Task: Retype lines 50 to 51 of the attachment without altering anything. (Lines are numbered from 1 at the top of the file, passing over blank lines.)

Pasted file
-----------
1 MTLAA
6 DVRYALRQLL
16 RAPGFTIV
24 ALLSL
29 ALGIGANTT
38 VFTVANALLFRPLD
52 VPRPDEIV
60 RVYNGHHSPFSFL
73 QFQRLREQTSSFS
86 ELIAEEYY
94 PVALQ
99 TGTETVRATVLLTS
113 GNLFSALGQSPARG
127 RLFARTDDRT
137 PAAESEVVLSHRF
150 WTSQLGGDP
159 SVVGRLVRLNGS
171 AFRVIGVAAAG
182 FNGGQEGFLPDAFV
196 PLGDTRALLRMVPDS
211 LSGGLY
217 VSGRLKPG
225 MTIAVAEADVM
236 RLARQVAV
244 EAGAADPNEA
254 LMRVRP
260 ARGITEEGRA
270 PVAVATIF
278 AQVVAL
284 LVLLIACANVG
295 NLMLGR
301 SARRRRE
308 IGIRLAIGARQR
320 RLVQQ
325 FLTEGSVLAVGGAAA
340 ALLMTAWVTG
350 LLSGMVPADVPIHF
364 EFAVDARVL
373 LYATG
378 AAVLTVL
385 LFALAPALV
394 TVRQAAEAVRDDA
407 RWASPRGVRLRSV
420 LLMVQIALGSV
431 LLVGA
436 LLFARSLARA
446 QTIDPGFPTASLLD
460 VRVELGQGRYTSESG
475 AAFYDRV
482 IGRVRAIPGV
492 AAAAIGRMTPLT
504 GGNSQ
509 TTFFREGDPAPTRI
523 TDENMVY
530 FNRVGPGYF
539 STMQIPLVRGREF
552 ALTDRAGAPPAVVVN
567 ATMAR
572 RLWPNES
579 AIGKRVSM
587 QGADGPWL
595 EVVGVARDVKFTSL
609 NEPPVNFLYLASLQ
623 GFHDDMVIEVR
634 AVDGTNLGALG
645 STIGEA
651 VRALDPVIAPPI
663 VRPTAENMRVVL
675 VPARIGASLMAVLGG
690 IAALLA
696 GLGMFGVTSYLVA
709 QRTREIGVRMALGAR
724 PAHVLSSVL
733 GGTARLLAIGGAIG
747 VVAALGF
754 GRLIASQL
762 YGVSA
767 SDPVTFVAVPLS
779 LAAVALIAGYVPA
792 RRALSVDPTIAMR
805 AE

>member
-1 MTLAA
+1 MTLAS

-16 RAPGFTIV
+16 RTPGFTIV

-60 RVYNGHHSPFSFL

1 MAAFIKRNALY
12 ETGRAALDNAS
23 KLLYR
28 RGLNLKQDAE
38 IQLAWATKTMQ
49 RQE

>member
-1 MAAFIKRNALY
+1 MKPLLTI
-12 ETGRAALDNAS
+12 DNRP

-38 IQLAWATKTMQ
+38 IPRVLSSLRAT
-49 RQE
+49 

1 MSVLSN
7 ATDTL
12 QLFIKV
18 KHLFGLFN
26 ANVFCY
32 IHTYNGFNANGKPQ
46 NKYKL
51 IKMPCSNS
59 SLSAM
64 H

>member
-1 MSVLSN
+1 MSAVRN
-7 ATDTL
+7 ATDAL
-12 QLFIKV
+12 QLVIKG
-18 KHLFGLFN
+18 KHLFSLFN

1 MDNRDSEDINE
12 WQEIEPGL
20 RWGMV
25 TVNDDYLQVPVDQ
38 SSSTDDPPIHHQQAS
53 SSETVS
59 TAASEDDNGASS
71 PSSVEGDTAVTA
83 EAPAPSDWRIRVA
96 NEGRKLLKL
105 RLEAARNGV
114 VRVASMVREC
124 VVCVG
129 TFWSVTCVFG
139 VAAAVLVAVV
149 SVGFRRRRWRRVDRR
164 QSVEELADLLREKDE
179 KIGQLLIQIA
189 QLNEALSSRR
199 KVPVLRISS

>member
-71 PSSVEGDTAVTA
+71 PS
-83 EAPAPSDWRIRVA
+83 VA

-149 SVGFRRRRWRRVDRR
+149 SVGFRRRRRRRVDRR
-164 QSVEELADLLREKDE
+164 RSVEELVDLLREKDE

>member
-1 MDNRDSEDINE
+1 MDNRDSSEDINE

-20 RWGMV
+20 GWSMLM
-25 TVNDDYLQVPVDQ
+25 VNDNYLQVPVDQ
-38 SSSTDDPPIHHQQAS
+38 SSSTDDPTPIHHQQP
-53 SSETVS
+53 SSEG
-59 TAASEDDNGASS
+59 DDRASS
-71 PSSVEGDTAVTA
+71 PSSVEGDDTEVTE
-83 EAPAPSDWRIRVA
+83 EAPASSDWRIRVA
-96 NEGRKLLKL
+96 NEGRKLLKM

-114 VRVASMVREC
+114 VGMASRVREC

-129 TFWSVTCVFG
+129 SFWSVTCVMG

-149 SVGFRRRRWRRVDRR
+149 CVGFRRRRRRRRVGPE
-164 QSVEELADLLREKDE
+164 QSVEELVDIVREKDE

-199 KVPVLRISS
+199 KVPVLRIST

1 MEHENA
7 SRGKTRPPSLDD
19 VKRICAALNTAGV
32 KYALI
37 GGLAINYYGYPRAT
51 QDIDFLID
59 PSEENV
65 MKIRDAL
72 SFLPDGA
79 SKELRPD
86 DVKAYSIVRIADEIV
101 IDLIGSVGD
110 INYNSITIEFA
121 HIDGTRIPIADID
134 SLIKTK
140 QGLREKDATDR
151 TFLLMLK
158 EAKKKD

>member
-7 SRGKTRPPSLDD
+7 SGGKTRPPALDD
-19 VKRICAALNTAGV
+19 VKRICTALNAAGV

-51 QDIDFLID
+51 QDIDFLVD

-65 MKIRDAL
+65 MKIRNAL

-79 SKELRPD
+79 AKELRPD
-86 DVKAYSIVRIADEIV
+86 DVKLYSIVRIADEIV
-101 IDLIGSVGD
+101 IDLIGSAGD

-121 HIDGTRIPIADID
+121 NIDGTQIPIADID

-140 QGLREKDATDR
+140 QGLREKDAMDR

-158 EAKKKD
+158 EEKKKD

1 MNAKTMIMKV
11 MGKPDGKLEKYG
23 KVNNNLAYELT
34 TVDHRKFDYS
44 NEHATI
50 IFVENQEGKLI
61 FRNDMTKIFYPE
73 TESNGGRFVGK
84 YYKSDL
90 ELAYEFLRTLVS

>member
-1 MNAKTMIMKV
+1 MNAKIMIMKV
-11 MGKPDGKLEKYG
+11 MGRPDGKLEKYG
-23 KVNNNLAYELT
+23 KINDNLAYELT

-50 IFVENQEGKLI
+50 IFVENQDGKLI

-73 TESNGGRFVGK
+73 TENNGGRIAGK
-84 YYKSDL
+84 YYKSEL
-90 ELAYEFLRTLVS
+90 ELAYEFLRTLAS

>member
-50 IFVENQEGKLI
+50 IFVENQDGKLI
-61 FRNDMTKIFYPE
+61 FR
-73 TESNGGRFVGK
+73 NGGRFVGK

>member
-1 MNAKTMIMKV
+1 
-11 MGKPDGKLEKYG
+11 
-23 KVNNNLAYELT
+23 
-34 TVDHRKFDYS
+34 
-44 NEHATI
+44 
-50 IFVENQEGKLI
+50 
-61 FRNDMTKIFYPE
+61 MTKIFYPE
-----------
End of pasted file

482 IGRVRAIPGV
492 AAAAIGRMTPLT